I’ll just get right to the settings. The above shot, “Bird Island”, was taken at ISO 31, f/11, and a shutter speed of 2o seconds. Ok, now let’s break down this information. The goal with long exposure photography is capturing a substantial amount of “the passing of time”. The ideal candidates for this type of photography is basically anything that moves. Even better so with things that have an interesting pattern of moving such as water or clouds.
I chose f/11 because I wanted a wide depth of field in the landscape. This allowed me to keep all important points of interest in focus. Although more importantly, f/11 will decrease the amount of light entering the camera in order to reach a correct exposure so that necessary light can come from a slow shutter speed. 20 seconds in this case. This allows for a significant repetition of waves going back and forth, creating that “surreal” quality. But you are probably thinking, “at 20 seconds, won’t that completely overexpose?”. Yes absolutely! That’s why I’m shooting at a low ISO 31, to reduce the sensitivity to the light. However, it’s not enough. The photo will still overexpose. This is where an ND filter steps in. I use the Lee’s Big Stopper which reduces the amount of light entering the sensor by at least 10 to 11 stops. This is the step that makes everything come together. You pay a little more for this 100x100mm piece of tinted glass; however, it is worth it because you avoid all vignetting and the dreaded “X-pattern” that happens with cheaper screw on variable filters. Just remember to adjust the white balance as the Big Stopper does have a strong blue color cast.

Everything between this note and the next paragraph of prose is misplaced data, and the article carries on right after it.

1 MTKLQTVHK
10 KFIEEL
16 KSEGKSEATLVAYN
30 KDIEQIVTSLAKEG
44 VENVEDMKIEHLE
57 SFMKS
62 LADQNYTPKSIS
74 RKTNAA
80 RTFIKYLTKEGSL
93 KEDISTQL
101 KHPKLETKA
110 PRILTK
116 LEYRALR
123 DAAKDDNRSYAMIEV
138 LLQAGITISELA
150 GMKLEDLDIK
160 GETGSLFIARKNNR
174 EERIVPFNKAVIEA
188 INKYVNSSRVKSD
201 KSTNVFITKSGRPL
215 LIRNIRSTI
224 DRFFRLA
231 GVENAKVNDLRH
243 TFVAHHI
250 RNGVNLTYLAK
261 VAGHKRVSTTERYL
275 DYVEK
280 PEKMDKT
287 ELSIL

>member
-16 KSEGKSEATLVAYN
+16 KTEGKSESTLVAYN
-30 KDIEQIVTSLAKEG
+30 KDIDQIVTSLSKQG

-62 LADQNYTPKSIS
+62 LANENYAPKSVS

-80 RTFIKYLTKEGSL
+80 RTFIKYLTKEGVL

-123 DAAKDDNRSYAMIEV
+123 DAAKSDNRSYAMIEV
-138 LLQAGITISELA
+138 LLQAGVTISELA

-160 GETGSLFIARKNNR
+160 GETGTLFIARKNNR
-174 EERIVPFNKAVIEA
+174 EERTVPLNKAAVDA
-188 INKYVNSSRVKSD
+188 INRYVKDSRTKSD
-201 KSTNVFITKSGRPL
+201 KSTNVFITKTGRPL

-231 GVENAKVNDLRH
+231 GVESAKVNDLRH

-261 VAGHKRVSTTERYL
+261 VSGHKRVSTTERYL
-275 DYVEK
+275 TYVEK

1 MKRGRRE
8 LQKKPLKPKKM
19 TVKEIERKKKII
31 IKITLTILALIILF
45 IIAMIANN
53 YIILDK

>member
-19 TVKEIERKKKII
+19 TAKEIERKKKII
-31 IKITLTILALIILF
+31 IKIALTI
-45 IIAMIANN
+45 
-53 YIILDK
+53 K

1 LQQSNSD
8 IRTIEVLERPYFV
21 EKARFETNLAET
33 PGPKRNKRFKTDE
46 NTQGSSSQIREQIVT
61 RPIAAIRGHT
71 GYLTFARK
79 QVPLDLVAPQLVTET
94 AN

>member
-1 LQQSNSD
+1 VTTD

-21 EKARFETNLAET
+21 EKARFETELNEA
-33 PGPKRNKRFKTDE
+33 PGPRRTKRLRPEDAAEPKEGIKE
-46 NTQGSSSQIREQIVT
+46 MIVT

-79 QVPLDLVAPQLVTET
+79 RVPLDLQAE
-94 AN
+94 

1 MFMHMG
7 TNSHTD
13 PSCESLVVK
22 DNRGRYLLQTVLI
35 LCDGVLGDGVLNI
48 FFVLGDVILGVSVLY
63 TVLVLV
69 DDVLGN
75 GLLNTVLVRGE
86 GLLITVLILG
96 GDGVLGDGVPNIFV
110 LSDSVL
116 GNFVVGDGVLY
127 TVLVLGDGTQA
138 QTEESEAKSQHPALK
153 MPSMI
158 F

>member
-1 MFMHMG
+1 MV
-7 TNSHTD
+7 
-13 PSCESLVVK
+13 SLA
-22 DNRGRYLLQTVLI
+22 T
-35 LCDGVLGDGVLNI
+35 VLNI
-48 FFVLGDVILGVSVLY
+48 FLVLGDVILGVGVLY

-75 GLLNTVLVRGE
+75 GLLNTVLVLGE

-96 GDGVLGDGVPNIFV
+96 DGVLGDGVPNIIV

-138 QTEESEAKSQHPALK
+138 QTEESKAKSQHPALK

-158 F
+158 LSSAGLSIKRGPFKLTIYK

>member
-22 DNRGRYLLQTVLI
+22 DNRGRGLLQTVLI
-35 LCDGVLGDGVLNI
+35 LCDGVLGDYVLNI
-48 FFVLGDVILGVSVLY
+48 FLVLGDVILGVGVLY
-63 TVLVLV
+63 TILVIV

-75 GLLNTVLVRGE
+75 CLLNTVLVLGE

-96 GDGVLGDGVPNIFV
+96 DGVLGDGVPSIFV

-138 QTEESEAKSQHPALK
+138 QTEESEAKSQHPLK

I shot this landscape, and most others, with the mirror up to eliminate any camera shake which produces an even sharper image. This technique doesn’t really work so well with moving subjects but for landscapes it’s perfect because mountains don’t move. Complimenting this I also use I cabled shutter release so I don’t have to press down on the cameras shutter which could instigate camera movement. Of course, everything is shot on a tripod as it would be extremely difficult to hold a camera at the long shutter speeds required.
Now that you know the components to creating a surreal long exposure, get out there and start slowing down time! Leave your comments below!